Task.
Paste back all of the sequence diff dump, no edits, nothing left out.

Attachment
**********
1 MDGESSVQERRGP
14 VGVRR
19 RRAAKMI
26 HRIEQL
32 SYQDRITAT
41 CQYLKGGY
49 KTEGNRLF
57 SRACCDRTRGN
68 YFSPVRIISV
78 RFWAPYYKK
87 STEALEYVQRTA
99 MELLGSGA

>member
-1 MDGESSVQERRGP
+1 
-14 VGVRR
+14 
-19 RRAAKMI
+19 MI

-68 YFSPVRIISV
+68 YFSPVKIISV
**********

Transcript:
1 MDGESSVQERRGP
14 VGVRR
19 RRAAKMI
26 HRIEQL
32 SYQDRITAT
41 CQYLKGGY
49 KTEGNRLF
57 SRACCDRTRGN
68 YFSPVRIISV
78 RFWAPYYKK
87 STEALEYVQRTA
99 MELLGSGA

>member
-1 MDGESSVQERRGP
+1 
-14 VGVRR
+14 
-19 RRAAKMI
+19 MI

-68 YFSPVRIISV
+68 YFSPVKIISV